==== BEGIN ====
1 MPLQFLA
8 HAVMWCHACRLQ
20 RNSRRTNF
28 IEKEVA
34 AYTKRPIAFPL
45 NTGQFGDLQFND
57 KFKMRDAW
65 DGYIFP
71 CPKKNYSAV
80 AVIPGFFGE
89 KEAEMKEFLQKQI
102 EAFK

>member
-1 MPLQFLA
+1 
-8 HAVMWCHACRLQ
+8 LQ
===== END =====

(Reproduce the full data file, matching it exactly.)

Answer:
1 MPLQFLA
8 HAVMWCHACRLQ
20 RNSRRTNF
28 IEKEVA
34 AYTKRPIAFPL
45 NTGQFGDLQFND
57 KFKMRDAW
65 DGYIFP
71 CPKKNYSAV
80 AVIPGFFGE
89 KEAEMKEFLQKQI
102 EAFK

>member
-1 MPLQFLA
+1 
-8 HAVMWCHACRLQ
+8 LQ